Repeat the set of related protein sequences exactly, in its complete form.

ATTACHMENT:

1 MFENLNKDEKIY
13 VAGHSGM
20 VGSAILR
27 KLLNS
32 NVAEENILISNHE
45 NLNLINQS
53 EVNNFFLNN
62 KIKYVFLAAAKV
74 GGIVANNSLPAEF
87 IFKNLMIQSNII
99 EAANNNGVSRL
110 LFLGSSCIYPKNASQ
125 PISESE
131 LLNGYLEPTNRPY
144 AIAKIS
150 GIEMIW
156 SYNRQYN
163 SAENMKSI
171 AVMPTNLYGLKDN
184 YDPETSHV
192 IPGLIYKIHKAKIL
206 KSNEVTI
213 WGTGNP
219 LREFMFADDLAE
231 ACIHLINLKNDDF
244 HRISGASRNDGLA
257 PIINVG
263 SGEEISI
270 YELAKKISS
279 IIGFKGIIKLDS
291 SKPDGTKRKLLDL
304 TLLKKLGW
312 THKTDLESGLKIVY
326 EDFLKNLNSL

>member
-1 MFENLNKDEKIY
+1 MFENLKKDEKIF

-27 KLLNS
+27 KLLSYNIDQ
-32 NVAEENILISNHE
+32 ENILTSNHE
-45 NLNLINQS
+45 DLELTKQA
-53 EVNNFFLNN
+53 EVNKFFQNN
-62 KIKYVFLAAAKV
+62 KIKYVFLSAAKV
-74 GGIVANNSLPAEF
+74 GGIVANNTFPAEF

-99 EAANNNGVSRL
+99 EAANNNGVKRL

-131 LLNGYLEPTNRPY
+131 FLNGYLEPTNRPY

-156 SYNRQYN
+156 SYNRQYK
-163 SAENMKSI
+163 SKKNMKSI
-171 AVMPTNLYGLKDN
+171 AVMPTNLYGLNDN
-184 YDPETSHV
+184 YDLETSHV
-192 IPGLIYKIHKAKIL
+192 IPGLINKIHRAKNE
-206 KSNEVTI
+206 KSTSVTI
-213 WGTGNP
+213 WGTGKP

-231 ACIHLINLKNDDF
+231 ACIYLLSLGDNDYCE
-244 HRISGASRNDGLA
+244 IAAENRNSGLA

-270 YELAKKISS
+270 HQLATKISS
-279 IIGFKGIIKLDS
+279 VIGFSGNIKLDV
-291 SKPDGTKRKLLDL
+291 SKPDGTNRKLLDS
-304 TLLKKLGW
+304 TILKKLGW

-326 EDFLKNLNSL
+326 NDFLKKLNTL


1 MFENLNKDEKIY
13 VAGHSGM
20 VGSAILR
27 KLLNS
32 NVAEENILISNHE
45 NLNLINQS
53 EVNNFFLNN
62 KIKYVFLAAAKV
74 GGIVANNSLPAEF
87 IFKNLMIQSNII
99 EAANNNGVSRL
110 LFLGSSCIYPKNASQ
125 PISESE
131 LLNGYLEPTNRPY
144 AIAKIS
150 GIEMIW
156 SYNRQYN
163 SAENMKSI
171 AVMPTNLYGLKDN
184 YDPETSHV
192 IPGLIYKIHKAKIL
206 KSNEVTI
213 WGTGNP
219 LREFMFADDLAE
231 ACIHLINLKNDDF
244 HRISGASRNDGLA
257 PIINVG
263 SGEEISI
270 YELAKKISS
279 IIGFKGIIKLDS
291 SKPDGTKRKLLDL
304 TLLKKLGW
312 THKTDLESGLKIVY
326 EDFLKNLNSL

>member
-1 MFENLNKDEKIY
+1 MFENLKKDEKIF

-27 KLLNS
+27 KLLSYNIDQ
-32 NVAEENILISNHE
+32 ENILTSNHE
-45 NLNLINQS
+45 DLELTKQA
-53 EVNNFFLNN
+53 EVNKFFQNN
-62 KIKYVFLAAAKV
+62 KIKYVFLSAAKV
-74 GGIVANNSLPAEF
+74 GGIVANNTFPAEF

-99 EAANNNGVSRL
+99 EAANNNGVKRL

-131 LLNGYLEPTNRPY
+131 FLNGYLEPTNRPY

-156 SYNRQYN
+156 SYNRQYK
-163 SAENMKSI
+163 SKKNMKSI
-171 AVMPTNLYGLKDN
+171 AVMPTNLYGLNDN
-184 YDPETSHV
+184 YDLETSHV
-192 IPGLIYKIHKAKIL
+192 IPGLINKIHRAKNE
-206 KSNEVTI
+206 KSTSVTI
-213 WGTGNP
+213 WGTGKP

-231 ACIHLINLKNDDF
+231 ACIYLLSLGDNDYCE
-244 HRISGASRNDGLA
+244 IAAENRNSGLA

-270 YELAKKISS
+270 HQLATKISS
-279 IIGFKGIIKLDS
+279 VIGFSGNIKLDV
-291 SKPDGTKRKLLDL
+291 SKPDGTNRKLLDS
-304 TLLKKLGW
+304 TILKKLGW

-326 EDFLKNLNSL
+326 NDFLKKLNTL